Nepal Earthquake Summit
The 2016 Straus Symposium focused on the April 2015 earthquake in Nepal.
The Nepal Earthquake Summit spanned three days (Feb. 18-20, 2016). A majority of the Summit sessions can be viewed on our YouTube channel. Click here for a PDF version of the agenda. The Summit also included a photographic exhibition on the Langtang Valley of Nepal, featuring photographs from Austin Lord '06, Athena Zelandonii, and Prasiit Sthapit. These photos were exhibited in the Russo Gallery and can be viewed on Flickr. Photos from the summit also can be viewed on Flickr.
Learn more about the Leila and Melville Straus 1960 Family Symposium.
Exhibit and Public Conversation
Hood Museum of Art
- 5:00-6:00pm, "Discussion with Photographers James Nachtwey and Kevin Bubriski." A public conversation moderated by Kathy Hart, Senior Curator of Collections and Barbara C. and Harvey P. Hood 1918 Curator of Academic Programming, the Hood Museum of Art.
- 6:00-7:00pm, "Opening Reception and Exhibition." With images from James Nachtwey and Kevin Bubriski.
Film Screening and Q&A
- 8:00-10:00pm, Screening of "Himalayan Megaquake," followed by a Skype Q&A with Director Liesl Clark
- 11:00-11:15am, "Welcome"
- 11:15am-12:15pm, "Narrating Disaster: Causality and Responses to the 2015 Earthquakes in Nepal"
- B.P. Giri, Kathmandu University
- 12:30-1:45pm, "Social Media and Social Entrepreneurship in Response to the Earthquakes"
- 2:00-3:45pm, "Public Health Responses to the Earthquakes"
- Shreya Shrestha, Student at the Geisel School of Medicine at Dartmouth and Co-Founder of Aasha for Nepal
- Bijay Acharya, Massachusetts General Hospital
- Daniel Albert, Professor of Medicine, of Pediatrics and of The Dartmouth Institute Section Chief, Rheumatology, Dartmouth-Hitchcock Medical Center and Co-Founder of Aasha for Nepal
- SP Kalaunee, Director of Governance and Partnerships, Possible Health, Nepal
- Ian Speers (D'17), Dartmouth Coalition for Global Health (DCGH)
- 4:30-6:00pm, Keynote Address by Swarnim Waglé, former Member of Nepal's National Planning Commission. In the aftermath of the Nepal Earthquake, Waglé helped prepare the national Post Disaster Needs Assessment and led the official Nepali delegation to the Third UN Conference on Financing for Development.
- 6:00-6:45pm, Reception
Film Screening and Q&A
- 8:00-9:00pm, A screening of "Natural Event, Manmade Disaster," followed by a Skype Q&A with Journalist Kunda Dixit
- 10:00-11:30am, "Disaster Response On and Off Campus: Current Status and Future Needs"
- Pawan Dhakal (D'15), member of Dartmouth-for-Nepal
- Kripa Dongol (D'15), Human Development Fellow, Dickey Center, member of Dartmouth-for-Nepal
- Kathyrn March, Professor of Anthropology, Cornell University
- Ashish Khemka, Graduate Student in Political Science, Sam Houston State University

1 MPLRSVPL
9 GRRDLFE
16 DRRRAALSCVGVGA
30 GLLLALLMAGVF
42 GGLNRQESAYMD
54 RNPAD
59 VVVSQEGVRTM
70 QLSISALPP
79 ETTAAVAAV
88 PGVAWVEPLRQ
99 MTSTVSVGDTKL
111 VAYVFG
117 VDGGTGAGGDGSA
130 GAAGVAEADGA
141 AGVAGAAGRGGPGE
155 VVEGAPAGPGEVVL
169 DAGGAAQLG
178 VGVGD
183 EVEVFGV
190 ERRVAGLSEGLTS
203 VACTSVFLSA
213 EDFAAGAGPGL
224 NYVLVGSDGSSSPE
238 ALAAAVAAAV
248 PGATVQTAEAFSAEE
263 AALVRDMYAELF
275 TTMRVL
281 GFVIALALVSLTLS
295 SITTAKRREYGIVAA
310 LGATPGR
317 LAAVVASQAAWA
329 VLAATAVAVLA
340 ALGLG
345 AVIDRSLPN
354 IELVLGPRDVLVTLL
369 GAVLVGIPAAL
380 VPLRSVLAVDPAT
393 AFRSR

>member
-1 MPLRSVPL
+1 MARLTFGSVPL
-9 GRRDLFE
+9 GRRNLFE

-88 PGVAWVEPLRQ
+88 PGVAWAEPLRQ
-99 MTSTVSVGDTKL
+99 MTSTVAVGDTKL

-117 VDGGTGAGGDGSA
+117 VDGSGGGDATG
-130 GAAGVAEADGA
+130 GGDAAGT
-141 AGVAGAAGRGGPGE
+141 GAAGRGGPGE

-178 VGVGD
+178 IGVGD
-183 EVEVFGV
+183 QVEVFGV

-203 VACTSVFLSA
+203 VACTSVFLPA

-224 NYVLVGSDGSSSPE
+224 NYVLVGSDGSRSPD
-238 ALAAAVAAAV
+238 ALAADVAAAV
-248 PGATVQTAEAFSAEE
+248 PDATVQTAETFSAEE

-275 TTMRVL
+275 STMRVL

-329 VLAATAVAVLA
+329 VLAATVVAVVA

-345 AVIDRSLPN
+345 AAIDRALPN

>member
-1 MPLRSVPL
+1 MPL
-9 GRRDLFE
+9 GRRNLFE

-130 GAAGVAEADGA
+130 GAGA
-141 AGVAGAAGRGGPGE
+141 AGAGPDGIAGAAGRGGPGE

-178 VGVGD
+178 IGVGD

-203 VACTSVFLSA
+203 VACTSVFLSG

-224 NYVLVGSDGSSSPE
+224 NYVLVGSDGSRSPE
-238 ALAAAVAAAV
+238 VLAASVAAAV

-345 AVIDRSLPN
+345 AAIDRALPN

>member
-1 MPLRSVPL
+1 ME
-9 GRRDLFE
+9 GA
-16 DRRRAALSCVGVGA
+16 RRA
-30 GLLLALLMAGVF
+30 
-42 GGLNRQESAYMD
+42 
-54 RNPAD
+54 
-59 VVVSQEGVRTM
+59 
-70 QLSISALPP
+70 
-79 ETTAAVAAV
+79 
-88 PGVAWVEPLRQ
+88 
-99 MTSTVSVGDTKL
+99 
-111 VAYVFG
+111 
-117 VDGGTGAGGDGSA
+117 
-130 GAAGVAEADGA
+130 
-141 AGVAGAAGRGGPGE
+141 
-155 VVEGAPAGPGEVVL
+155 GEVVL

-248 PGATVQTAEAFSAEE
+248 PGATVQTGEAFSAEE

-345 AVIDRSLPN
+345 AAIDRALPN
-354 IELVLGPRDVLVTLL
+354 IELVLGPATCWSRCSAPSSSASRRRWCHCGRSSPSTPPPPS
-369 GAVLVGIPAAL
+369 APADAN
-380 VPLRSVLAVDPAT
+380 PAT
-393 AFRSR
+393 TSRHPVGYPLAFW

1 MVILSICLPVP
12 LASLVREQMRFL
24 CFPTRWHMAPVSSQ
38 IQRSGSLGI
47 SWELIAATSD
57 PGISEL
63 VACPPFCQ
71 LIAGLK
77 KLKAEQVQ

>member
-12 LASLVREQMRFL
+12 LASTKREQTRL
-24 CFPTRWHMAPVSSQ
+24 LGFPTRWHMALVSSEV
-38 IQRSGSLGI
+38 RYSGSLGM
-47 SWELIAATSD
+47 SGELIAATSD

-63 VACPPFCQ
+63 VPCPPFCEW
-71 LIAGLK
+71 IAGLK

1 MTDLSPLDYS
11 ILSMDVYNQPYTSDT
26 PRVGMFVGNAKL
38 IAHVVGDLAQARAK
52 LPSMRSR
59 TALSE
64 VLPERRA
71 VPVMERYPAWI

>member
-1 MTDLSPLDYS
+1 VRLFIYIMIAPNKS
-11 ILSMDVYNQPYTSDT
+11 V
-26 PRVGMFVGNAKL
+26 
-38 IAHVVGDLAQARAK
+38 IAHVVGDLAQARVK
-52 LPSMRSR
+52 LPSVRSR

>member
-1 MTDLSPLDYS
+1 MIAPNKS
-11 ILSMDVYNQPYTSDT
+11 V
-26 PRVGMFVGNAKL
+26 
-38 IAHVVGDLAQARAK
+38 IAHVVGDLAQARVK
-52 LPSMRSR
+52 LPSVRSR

- Prithul Kharki, Colby-Sawyer College
- Deepesh Duwadi, Colby-Sawyer College
- Laurel Stavis, Assistant Provost for International Initiatives, Dartmouth
- 2:00-3:00pm, Swarnim Waglé and Mahendra Shrestha. Mahendra Shrestha is the Chief of Policy, Planning and International Cooperation Division, Health Ministry, Government of Nepal.
This panel will describe a National Science Foundation-funded project, "Narrating Disaster: Calibrating Causality and Response to the 2015 Earthquakes in Nepal.” This project combines ethnographic and linguistic field methods to study the lived experiences of the 2015 earthquakes in three contiguous but differently impacted districts: Mustang, Manang, and Gorkha. Our research asks: 1) What do survivors and responders know about earthquakes based on their lifelong cultural and environmental experiences, and how can they explain them based on their cultural and linguistic resources? 2) How do survivors and responders view their world through these earthquakes and their aftermath, particularly in terms of cause and consequence? Results of research will be compiled and made publicly available through the Tibetan and Himalayan Digital Library (www.thlib.org). At a global level, these materials will also reveal nuances about the relationship between humans and their social and physical environment, providing valuable perspectives on why and how people create and maintain their livelihoods in places and in ways where extreme environmental conditions are a constant and powerful presence.
This panel brings together clinicians, policy makers, global health workers, and students to explore the initial public health response to the Spring 2015 earthquakes as well as the longer-term consequences of these events for the health and well-being of Nepalis. The form and structure of disaster preparedness in Nepal will be put into conversation with stories of what happened on the ground in the immediate aftermath of the earthquakes, as well as the implications of initial response in relation to the need to rebuild – hopefully better and in more durable ways – the health care systems in heavily affected areas.
In the winter of 2014, Leila and Melville Straus established the Straus 1960 Family Symposium at Dartmouth’s John Sloan Dickey Center for International Understanding. The gift is intended to support efforts “to produce the best understanding and analysis of central international issues with collaborative research on complex problems, with a preference for topics that include war and peace studies, conflict resolution, international governments, and human rights.”
In addition to the Dickey Center, which oversees the Straus 1960 Family Symposium, the Department of Anthropology, Asian and Middle Eastern Studies Program (AMES), Linguistics Program, and the Office of the Provost contributed to the Summit.